Imagine having constant pain for more than 3 months . Do you think it would affect your mood? Do you think psychological therapy could help you?

The Malaga psychologist Ana Claudia Alda, from the cabinet Psychologists Malaga PsicoAbreu, informs us about how Psychology can help people who suffer from chronic pain.

What is chronic pain? Psychological consequences

Chronic pain is pain that lasts more than 3 months and is associated with some chronic disease (osteoarthritis, fibromyalgia, etc.). This type of pain is a stressful experience for the person who suffers it, therefore, the person suffers changes on a psychological level:

  • Emotional area . Emotions such as fear or anxiety appear in this situation. Fear begins to develop due to the appearance of pain and anticipatory anxiety is experienced. It is common for sadness to appear because of the situation experienced.

  • Cognitive area . There are cognitive patterns that are common to the patient with chronic pain present and that, in addition, increase and maintain the pain. The catastrophic interpretation of pain and its consequences, the unrealistic expectations about the progression of pain or disease and the belief that it is appropriate to avoid activity in order to reduce the possibility of pain are some of the cognitions involved in the maintenance of pain.

  • Behavioral area . One of the most frequent responses to chronic pain is avoidance. The person avoids situations or behaviours because he thinks that if he does them the pain will increase. This implies a total deactivation of the person, a decrease in pleasant activities and the weakening of the muscles.

Effects on the social and labor level

The person also suffers changes in the family, social and work areas . Faced with a situation such as chronic pain, it is to be expected that the social and family life of the person suffering from it will be modified: decrease in activities, feeling of incomprehension by others, etc.

Similarly, it is common for the person to have to stop working or reduce working hours. The person feels that he or she is no longer useful, that he or she is not as valid as before, and these changes also influence the economic environment. All of these become stressful factors that increase the person’s emotional discomfort and pain.

What is the role of psychotherapy?

This medical problem is approached from the biopsychosocial model . This model establishes that not only medical or biological variables must be considered, but also other variables such as psychological and social ones play a great role in the modulation of pain. Thus, it is established that the best way to work in these cases is with a multidisciplinary intervention, including psychology.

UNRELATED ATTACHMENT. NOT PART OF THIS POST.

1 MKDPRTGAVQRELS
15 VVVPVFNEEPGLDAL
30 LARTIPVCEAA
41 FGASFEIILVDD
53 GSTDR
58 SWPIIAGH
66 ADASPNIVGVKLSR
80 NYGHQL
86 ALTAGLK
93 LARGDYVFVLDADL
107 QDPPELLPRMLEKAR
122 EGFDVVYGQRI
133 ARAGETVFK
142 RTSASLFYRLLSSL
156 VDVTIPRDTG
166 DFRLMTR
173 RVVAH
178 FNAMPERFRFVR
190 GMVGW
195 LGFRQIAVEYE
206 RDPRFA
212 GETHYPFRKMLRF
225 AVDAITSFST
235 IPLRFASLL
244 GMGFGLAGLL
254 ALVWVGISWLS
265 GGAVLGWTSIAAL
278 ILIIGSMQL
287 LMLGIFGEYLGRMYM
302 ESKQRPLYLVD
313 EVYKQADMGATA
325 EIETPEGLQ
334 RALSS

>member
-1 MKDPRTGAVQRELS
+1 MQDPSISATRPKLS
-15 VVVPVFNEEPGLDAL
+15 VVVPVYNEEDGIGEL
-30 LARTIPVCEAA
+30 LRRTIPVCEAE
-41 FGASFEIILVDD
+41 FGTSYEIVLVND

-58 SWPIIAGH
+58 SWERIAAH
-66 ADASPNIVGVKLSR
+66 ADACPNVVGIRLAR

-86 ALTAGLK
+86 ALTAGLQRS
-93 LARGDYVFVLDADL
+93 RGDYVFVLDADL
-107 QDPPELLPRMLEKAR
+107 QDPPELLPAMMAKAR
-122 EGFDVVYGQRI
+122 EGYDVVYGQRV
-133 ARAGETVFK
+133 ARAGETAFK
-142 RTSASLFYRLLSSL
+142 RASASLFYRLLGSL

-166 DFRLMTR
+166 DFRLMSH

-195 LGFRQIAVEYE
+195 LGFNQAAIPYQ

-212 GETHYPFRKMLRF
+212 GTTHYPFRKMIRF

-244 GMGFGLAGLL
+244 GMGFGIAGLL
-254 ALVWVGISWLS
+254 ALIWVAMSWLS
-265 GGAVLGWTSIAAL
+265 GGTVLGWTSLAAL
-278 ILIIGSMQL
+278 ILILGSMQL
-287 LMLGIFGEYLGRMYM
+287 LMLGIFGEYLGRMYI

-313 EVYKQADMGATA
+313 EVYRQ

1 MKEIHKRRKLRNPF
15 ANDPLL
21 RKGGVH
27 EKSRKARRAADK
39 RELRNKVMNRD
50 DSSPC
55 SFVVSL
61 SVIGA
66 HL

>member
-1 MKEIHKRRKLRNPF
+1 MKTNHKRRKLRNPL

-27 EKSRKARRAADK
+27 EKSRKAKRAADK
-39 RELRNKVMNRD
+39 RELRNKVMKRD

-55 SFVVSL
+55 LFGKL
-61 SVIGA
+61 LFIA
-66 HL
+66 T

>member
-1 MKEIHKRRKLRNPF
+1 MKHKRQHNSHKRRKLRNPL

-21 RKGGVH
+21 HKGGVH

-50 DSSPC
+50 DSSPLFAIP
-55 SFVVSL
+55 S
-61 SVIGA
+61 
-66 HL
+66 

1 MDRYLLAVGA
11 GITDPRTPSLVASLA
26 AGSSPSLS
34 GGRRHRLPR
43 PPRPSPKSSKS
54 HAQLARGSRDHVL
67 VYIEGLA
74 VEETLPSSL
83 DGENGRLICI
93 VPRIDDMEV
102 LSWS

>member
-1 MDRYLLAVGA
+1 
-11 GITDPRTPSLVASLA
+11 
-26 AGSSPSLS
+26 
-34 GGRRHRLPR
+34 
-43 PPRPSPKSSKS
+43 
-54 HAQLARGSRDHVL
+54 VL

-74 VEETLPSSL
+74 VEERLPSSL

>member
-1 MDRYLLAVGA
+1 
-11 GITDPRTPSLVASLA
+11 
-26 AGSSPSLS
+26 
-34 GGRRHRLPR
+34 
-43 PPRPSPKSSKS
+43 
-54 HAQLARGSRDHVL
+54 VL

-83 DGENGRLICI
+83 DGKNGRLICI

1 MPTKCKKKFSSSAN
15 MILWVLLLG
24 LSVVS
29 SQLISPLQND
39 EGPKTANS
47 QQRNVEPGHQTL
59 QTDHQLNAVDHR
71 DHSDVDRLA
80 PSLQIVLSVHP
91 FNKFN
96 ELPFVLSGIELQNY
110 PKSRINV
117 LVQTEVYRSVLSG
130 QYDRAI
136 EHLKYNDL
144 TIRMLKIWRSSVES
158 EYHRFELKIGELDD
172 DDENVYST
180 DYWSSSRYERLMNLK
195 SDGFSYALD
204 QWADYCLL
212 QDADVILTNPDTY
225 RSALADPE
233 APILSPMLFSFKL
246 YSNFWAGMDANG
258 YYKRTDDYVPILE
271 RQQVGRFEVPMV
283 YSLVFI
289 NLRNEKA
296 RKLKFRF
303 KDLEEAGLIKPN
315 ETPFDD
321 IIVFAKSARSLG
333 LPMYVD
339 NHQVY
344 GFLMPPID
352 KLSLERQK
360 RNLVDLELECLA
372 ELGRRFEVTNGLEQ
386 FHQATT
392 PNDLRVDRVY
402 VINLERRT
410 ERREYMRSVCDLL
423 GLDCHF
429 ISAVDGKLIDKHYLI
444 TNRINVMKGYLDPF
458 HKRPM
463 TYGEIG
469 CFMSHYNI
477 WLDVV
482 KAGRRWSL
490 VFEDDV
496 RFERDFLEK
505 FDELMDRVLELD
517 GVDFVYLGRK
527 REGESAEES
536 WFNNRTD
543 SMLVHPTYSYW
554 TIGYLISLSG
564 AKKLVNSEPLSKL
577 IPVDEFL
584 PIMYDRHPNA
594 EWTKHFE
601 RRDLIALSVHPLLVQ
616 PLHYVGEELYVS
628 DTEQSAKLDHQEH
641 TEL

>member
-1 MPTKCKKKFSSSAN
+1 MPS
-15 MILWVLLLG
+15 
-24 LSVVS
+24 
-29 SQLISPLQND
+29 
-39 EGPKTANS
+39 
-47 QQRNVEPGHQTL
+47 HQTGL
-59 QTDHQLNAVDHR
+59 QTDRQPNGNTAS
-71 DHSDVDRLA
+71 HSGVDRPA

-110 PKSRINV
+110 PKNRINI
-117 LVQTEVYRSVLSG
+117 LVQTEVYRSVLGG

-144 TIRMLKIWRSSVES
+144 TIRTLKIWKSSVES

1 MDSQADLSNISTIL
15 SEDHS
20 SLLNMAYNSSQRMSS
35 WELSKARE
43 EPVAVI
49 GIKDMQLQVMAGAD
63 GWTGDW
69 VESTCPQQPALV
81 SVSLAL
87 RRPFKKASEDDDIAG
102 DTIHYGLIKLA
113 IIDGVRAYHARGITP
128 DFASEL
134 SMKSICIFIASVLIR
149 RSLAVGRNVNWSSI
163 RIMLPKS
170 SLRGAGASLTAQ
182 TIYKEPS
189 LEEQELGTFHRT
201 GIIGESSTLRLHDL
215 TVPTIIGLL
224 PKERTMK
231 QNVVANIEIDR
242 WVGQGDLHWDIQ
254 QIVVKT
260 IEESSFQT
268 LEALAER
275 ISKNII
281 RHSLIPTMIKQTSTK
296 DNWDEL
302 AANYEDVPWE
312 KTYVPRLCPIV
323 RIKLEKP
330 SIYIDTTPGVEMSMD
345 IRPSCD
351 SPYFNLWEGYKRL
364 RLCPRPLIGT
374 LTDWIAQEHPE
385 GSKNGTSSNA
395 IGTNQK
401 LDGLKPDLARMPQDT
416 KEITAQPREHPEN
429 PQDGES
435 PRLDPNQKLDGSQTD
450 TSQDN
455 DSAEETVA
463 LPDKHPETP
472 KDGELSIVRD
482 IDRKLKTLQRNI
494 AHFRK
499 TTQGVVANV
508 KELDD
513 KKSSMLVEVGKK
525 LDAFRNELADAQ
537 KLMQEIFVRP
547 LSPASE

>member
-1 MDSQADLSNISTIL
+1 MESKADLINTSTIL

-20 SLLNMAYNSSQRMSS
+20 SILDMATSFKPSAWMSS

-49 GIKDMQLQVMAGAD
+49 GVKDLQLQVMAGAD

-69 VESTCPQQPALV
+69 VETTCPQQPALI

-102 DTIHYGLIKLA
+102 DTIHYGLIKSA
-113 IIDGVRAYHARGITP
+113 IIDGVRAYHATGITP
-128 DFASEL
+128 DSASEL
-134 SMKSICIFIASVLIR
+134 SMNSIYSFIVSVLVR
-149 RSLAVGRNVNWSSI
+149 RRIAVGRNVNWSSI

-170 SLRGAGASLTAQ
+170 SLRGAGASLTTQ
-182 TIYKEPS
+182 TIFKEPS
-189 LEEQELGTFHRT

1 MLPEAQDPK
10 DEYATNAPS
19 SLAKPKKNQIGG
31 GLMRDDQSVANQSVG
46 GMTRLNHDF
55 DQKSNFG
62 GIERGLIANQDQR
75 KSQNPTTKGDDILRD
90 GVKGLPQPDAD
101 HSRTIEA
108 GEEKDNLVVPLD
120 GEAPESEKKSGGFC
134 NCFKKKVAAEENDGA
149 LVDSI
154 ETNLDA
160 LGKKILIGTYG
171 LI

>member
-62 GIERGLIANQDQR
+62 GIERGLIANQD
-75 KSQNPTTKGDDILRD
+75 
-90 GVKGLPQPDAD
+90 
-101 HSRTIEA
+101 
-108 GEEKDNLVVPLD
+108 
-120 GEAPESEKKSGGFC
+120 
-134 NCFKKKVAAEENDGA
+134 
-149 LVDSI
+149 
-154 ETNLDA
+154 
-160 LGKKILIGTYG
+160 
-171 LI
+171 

As psychologist Ana Claudia Alda has previously commented, chronic pain causes changes on a psychological level (emotional, cognitive and behavioural) that can maintain or increase pain. The role of psychotherapy is to help the person adapt to this new situation through effective coping strategies such as active coping or acceptance.

What psychological interventions are used in chronic pain?

The psychological intervention that has been classically used in chronic pain to achieve the adaptation of the person has been the Cognitive-Behavioral Therapy.

However, in recent years another approach has appeared that is beginning to be evident in this area, namely Acceptance and Commitment Therapy.

1. Cognitive-Behavioral Therapy

From this perspective, we work on the understanding of how dysfunctional thoughts and beliefs affect emotions and behaviours that appear in the face of pain.

They seek to change or modify maladaptive beliefs and thoughts and train the person in adaptive behaviors in coping with pain through the use of techniques such as: cognitive restructuring, relaxation, behavioral exposure, communication skills training and problem solving.

2. Acceptance and Commitment Therapy

This type of approach focuses on the acceptance of pain in order to change behavioral avoidance patterns . The therapist exposes the person to acceptance as a form of active coping, which allows involvement in life goals outside the realm of pain.

In this way, we would enter the field of commitment. The goal is for the person to have a meaningful, committed life, even though pain, negative thoughts and unpleasant emotions are present. It is common to use metaphors that facilitate the understanding of what is happening.

In addition, behavioral and relaxation techniques are used as in Cognitive-Behavioral Therapy such as improving communication skills, training in problem solving and progressive relaxation.

Bibliographic references:

  • Esteve, R. and Ramirez C. (2003). The challenge of chronic pain. Málaga: Aljibe.
  • González, M. (2014). Chronic pain and psychology: update. Rev. Clin. Condes, 25(4), 610-617.